Right now, Second Street does about 1,800 barrels per year, selling pints only. With the new site and its packaging capabilities, they want to reach near 10,000 to 12,000 per year. “We have the space that if there’s opportunity, we can go past that,” Rod said. The aim is to have the doors open to the taproom by January, rolling out their first flagship product fairly quickly after that.
The production staff, however, should already be brewing and producing beer within the mid-fourth quarter of 2016. They’ll be looking to hire new staff for brewing/cellaring and packaging/warehouse pretty soon, but as with all expansions, it’s one of those wait till the last second kind of things. Rod said he expects that John will be down at the new facility, full-time, by October.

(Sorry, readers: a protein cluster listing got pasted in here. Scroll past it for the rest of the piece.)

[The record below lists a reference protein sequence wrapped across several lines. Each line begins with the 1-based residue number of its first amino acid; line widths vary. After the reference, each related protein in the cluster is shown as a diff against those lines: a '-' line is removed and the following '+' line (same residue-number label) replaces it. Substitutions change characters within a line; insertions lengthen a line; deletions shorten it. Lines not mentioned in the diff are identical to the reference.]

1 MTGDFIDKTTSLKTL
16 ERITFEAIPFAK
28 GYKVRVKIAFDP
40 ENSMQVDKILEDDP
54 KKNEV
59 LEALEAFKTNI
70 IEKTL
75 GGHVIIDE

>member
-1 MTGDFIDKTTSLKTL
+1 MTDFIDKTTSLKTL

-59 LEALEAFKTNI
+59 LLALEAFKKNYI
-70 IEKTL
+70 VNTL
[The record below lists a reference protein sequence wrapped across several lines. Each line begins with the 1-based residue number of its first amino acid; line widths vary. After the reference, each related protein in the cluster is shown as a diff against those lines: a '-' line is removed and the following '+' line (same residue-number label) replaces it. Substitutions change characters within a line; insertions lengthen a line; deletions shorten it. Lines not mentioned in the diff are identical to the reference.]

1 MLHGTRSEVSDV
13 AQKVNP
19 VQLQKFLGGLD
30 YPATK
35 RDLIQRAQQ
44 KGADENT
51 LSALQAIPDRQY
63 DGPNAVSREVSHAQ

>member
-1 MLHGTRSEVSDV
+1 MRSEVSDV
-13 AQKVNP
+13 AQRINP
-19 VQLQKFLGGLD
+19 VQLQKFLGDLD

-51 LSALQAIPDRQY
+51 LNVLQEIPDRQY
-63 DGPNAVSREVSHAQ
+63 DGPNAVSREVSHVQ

You could definitely see the excitement in Rod’s eyes when he talked about the expansion. “That front room is a big deal to us, and we’ll run it right,” he said. “We’ve put a lot of effort into making it an attractive place, a place you want to go. And, that’s the business we know. We’re good at it, at this point. It’ll be a nice room. We’ll have some good food there. We are always family friendly. We get a lot of family business, and that business is important to us.
“I think it’s going to be a really quality addition to what’s going on in Santa Fe that doesn’t really exist right now. It’s a reasonably big-sized space, so we can also do things with music there that we can’t do now. As far as the beers themselves, we’ve been somewhat contained by our footprint here, and this third site’s going to let us grow and expand our portfolio in ways that we haven’t done so far. And, I think that’s going to be really exciting.